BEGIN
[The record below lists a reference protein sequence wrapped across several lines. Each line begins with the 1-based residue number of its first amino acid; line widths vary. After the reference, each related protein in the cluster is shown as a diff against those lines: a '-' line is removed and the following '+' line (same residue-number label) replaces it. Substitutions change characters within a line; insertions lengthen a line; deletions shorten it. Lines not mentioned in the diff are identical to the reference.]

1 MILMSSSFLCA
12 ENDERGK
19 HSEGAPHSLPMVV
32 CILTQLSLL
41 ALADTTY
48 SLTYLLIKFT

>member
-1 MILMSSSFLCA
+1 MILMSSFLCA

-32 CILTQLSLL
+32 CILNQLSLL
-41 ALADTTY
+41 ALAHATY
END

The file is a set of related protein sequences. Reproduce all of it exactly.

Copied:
[The record below lists a reference protein sequence wrapped across several lines. Each line begins with the 1-based residue number of its first amino acid; line widths vary. After the reference, each related protein in the cluster is shown as a diff against those lines: a '-' line is removed and the following '+' line (same residue-number label) replaces it. Substitutions change characters within a line; insertions lengthen a line; deletions shorten it. Lines not mentioned in the diff are identical to the reference.]

1 MILMSSSFLCA
12 ENDERGK
19 HSEGAPHSLPMVV
32 CILTQLSLL
41 ALADTTY
48 SLTYLLIKFT

>member
-1 MILMSSSFLCA
+1 MILMSSFLCA

-32 CILTQLSLL
+32 CILNQLSLL
-41 ALADTTY
+41 ALAHATY